Philadelphia Daily News from Philadelphia, Pennsylvania on February 25, 1986 · Page 3
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Philadelphia Daily News from Philadelphia, Pennsylvania · Page 3

Philadelphia, Pennsylvania
Issue Date:
Tuesday, February 25, 1986
Page 3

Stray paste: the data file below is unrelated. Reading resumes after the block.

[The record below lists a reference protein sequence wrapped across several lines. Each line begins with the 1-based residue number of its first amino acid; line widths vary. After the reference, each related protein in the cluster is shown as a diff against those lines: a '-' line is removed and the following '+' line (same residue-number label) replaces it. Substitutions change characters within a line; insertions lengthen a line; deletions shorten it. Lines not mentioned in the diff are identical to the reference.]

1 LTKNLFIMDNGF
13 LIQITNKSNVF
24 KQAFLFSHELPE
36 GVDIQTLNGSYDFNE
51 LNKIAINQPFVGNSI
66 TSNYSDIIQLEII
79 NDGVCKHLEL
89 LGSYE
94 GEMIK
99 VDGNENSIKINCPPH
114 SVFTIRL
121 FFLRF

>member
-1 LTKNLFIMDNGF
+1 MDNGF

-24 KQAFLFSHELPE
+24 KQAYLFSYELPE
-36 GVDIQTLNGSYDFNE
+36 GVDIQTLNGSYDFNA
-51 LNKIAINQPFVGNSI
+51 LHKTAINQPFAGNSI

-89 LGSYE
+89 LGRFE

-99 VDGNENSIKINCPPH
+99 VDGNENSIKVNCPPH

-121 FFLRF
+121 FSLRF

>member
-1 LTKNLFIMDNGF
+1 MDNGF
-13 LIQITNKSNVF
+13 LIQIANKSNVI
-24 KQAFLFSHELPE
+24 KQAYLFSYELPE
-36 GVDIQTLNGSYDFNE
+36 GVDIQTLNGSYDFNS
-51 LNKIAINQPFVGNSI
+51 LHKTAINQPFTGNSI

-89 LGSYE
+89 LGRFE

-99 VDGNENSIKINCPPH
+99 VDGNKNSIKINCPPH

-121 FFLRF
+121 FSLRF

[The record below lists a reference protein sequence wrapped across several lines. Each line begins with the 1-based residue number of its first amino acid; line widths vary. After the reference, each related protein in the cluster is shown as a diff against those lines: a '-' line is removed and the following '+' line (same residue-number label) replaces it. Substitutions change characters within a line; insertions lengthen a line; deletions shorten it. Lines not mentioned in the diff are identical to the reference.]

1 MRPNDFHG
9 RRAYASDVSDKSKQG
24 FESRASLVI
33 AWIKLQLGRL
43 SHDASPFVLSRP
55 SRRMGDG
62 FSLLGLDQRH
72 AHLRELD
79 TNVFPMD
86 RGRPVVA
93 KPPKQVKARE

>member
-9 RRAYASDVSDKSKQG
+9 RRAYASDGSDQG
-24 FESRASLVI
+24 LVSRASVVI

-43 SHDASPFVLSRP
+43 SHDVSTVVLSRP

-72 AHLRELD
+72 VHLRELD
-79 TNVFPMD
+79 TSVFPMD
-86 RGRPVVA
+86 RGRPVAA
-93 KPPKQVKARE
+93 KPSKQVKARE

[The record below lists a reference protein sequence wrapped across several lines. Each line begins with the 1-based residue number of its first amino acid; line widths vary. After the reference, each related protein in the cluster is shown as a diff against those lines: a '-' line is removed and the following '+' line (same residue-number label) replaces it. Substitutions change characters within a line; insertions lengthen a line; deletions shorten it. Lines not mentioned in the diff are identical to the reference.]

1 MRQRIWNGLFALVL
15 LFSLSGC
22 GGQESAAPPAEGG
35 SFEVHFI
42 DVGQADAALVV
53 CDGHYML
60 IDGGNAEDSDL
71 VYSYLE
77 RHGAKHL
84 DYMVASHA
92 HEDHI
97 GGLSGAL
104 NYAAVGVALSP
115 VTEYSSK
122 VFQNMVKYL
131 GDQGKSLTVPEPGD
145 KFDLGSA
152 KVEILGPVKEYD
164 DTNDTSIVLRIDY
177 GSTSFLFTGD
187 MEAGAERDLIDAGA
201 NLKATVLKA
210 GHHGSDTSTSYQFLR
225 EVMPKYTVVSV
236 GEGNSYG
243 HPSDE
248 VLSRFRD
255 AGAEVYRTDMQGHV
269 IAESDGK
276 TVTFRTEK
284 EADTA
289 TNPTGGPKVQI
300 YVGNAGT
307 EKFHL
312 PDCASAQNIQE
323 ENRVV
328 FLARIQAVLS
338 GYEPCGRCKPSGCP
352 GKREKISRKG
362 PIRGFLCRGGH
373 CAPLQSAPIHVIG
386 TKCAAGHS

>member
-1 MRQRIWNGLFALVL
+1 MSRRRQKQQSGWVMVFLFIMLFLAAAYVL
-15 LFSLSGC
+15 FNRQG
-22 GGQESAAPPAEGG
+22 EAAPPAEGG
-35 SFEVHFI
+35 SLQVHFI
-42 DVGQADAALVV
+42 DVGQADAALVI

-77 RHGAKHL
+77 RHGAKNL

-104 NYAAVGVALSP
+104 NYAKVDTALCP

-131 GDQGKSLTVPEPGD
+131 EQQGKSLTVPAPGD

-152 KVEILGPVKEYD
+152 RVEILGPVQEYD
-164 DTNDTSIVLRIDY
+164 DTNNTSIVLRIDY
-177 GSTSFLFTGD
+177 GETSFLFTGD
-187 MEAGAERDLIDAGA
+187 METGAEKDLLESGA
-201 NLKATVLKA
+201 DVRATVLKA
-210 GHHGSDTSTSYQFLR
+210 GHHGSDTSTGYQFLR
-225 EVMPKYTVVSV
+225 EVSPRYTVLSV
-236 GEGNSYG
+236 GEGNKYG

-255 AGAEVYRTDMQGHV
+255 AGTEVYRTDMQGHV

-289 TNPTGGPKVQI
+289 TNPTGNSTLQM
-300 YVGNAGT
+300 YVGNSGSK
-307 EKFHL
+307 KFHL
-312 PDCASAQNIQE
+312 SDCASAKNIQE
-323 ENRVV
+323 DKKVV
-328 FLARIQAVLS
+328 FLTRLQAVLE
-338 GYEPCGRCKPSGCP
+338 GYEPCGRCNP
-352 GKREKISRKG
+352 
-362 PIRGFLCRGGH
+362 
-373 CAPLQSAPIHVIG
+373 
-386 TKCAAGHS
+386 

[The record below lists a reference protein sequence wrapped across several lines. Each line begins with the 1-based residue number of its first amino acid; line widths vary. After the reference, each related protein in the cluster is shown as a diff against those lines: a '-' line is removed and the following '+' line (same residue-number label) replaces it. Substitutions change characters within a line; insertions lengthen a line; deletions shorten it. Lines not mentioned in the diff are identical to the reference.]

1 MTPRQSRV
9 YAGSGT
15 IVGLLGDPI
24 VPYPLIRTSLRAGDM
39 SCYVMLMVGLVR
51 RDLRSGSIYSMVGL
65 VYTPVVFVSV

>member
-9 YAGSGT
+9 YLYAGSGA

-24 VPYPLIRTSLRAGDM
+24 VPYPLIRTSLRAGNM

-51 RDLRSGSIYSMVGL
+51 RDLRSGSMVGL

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L4 STAR EDITION Page 6 By JIM SMITH Daily News Staff Writer A federal judge yesterday gave one former corrupt Philadelphia police officer an early release from a seven-year prison sentence because he had become an FBI witness. Two other ex-cops, who so far refuse to inform, yesterday were given jail terms by another federal judge, who suggested it might be worth their while to talk, too. And ex-Chief Inspector Eugene Sullivan, who prosecutors say was one of the most corrupt cops ever to wear a badge in Philadelphia, was given a message that his sentence, to be imposed next week, probably will be more than eight years. "I assume that I'll be given more A harrl-hatforl Maim CArrafonj lhn ..c, Carriers of Good News for the Navy Yard By TONI LOCY Daily News Staff Writer There is good and bad news for Nay facilities in Philadelphia. The good news is that the city's second-largest employer th Philadelphia Naval Shipyard will remain afloat. The bad news is that Navy Secretary John Lehman Jr. personally recommended the shutdown of the 115-bed Navy Hospital, which he described as "obsolete" and "non-cost-effective." At a news conference yesterday on the flight deck of the USS Independence, now undergoing an overhaul at the yard, Lehman for the first time admitted that he was behind the move to close the adjacent 50-year-old hospital. About 792 people work at the hospital, including 200 civilians. At its peak during the Vietnam War, the hospital employed 1,100 people. - Lehman made the recommendation to Defense Secretary Caspar Weinberger, who last month placed the hospital on a "hit list" of what Weinberger described as "unneed-ed" military facilities. The list also than eight," said Sullivan, who had heard the reports of sentences his subordinates had received. "I don't know what to say, except I intend to appeal," added Sullivan, who maintains he was framed. The reward of not having to return to prison went to Thomas "Dutch" Vol k mar, 35, who served about nine months of a seven-year sentence at a federal prison camp near Duluth, Minn., before becoming a witness against Sullivan and others. Sullivan, 63, was convicted last year of using Volkmar and other members of his vice squad in the Northeast Police Division to collect bribes of up to S14.000 a month from vice figures between 1980 and 1983. "I think he has learned his lesson," said U.S. District Judge Daniel H. x ; t: "" lit'-, i f W V" H 4k. . s - t x 1 f.s&is n,...,. 1 I I I h L. i-ciiiiiaii maivcs aiiiiuum-emeni; Hospital on critical list: Page 8 includes an Army materials laboratory in Watertown, Mass., and Lowry Air Force Base in Denver. Congress may hold hearings next month on Weinberger's proposed shutdowns. The Navy Yard, which employs about 9.500 people, made last year's hit list of 22 military facilities. Congress refused to go along with any of them because Weinberger wanted complete control over shutdowns. "It's all politics," said Paul Va-trella, a welding specialist. Vatrella and co-worker Neil Manga cheered Lehman, who grew up in the Philadelphia suburbs, when he said military leaders have no intention of phasing out the yard. "He Lehmanl said we're going to be getting more boats. That's what 1 like to hear," said Manga, who has worked at the yard for 3'i years. After a tour with a congressional delegation led by Republican Sens. John Heinz and Arlen Specter, Lehman said the yard will remain operating "into the next century" with no layoffs. PHILADELPHIA DAILY NEWS (Scops, Tailing Paws Offff Huyett III, vacating Volkmar's original sentence and placing him on probation for five years. Volkmar also has agreed to testify against other corrupt officers who have not yet been charged, said Assistant U.S. Attorney Howard Klein, the case prosecutor. His testimony was "excellent," Gerard Egan, a former prosecutor, told the judge. "He helped convict Sullivan, one of the most corrupt police officers ever to wear a badge in the city of Philadelphia," added Egan. So far. 29 police officers have been convicted of participating in a city-wide extortion racket, and while many like Volkmar are cooperating with the FBI in exchange for probation or short prison terms, many m . .. .. rrom ten, nep. i om r-ognetta, sens. He also said the yard will continue to receive lucrative, long-range Service Life Extension Program contracts to overhaul World War II aircraft carriers. "We have a work force and institutional wisdom here to operate SLEP that has enabled us to have a 50-year ship when we build a carrier," Lehman said, praising the improved productivity and efficiency of the yard's workers. Lehman also vowed to steer work to Philadelphia "to keep this yard healthy," referring to an issue hotly debated in Washington over the distribution of work between public and private yards. Private yards, suffering from a lack of work, are pressing officials in Washington to divide the work more evenly, with a possible 50-50 split. Currently, private yards do about 34 percent of government work. Lehman said the private split probably will increase to 46 percent in the near future. The yard will continue to operate and receive the SLEP contracts, Lehman said, as long as Gramm-Rudman-Hollings deficit reduction limita others continue to stonewall. Among the latter, ex-Lt. Walter McDermott, 49, was sentenced to up to eight years, and Robert "Moe" Schwartz, 43, a former patrolman, was sentenced to two years by U.S. District Judge Edward N. Cahn yesterday. Both worked on Sullivan's vice squad in the Northeast for two years. Testimony by other officers indicated both men also had been on the take in 1978 and 1979, when they served on a vice squad in the East Police Division under ex-Inspector Alfonzo Giordano, a target of the investigation. Under projected parole guidelines, Schwartz will have to serve most of the two years and McDermott must spend at least 40 months in prison own moiograpny Dy Sam Psoras John Heinz and Arlen Specter tions are not triggered. "That would have devastating results for the Navy and for this yard," Lehman said. He said the yard can next expect to overhaul the USS Kitty Hawk. Work on the Independence is expected to be completed in 1987. Lehman's promises squelched some of ihc rumors that have been circulated among the workers for more than a year. There was concern that the Philadelphia yard would be closed if West Coast politicians garnered enough support for facilities in their part of the country. Heinz lauded Lehman for "standing firm" against the pressure being placed by the West Coast congressional delegation. Heinz, a friend of Lehman's, arranged for Lehman to meet with a delegation of senators and congressman from Pennsylvania, New Jersey and Delaware. Mayor Goode also was present. Surveying ihc politicians in attendance, welding specialist James Miller said: "I think this yard's a little 1;k important to close down." S3 Tuesday. Feb 25. 1986 belore being considered for parole. The judge recommended they serve their sentences at minimum-security federal prison camps either in Florida or Alabama. "We just can't tolerate police . . . that are on the take, that turn their backs on other police on the take, and that don't coonerate with thp ongoing investigation," said Cahn. Two other defendants who held the rank of chief inspector or above were given stiff sentences earlier. Joseph Del'en. a former chief inspector, is currently serving 15 years. James Martin, former deputy commissioner, died of cancer before starting an 18 ytar term, the longest sentence imposed to date in any of the police cases. Arbitrator To Decide On Lie Tests By EDWARD MORAN Daily News Staff Writer Police Commissioner Kevin M Tucker has suspended use of lie-detector tests for officers who want to be assigned to his new special investigations unit until an arbitrator rules on objections by the Fraternal Order of Police to the tests. Tucker's decision was announced by Assistant City Solicitor Kalph Teti at a hearing before Common Pleas Judge Thomas A. While, who is hearing the KOP's complaint. Tucker had intended to argue against a temporary injunction that was to be issued by White based on a 73 cops promoted: Page 14 Commonwealth Court ruling handed down last week in a similar case. Police Department spokesman Capt. Richard DeLise said Tucker decided to wait for an arbitration ruling because "the judge recommended it He wanted to see how tins approach would work out." Teti told While' the Police Department "will comply with the court's mandate to submit to arbitration and continue with Hie status quo. We will refrain from polygraph examinations until the determination." White ha ordered that an arbitration hearing tale place within 30 days. Meanwhile Teti said, the Police Department will continue taking applications Irom officers who want to be transferred to the new unit. It also will continue with the screening process that requires officers to fill out a questionnaire Seeking information about the officer's personal and financial background, Teti said. If an arbitrator rules that Tucker can force applicants to take the lie-detector examination, ollicers who have applied for the new unit "will be at that point subjected to a pol-graph examination,'' Teti said. Robert Hurst, president of FOP Lodge 5, called Tucker's decision "clearly a victory lor the rights ol the officers." The FOP filed suit in Common Pleas Court Feb. 7 seeking a ' See ARBITRATOR Page 14 '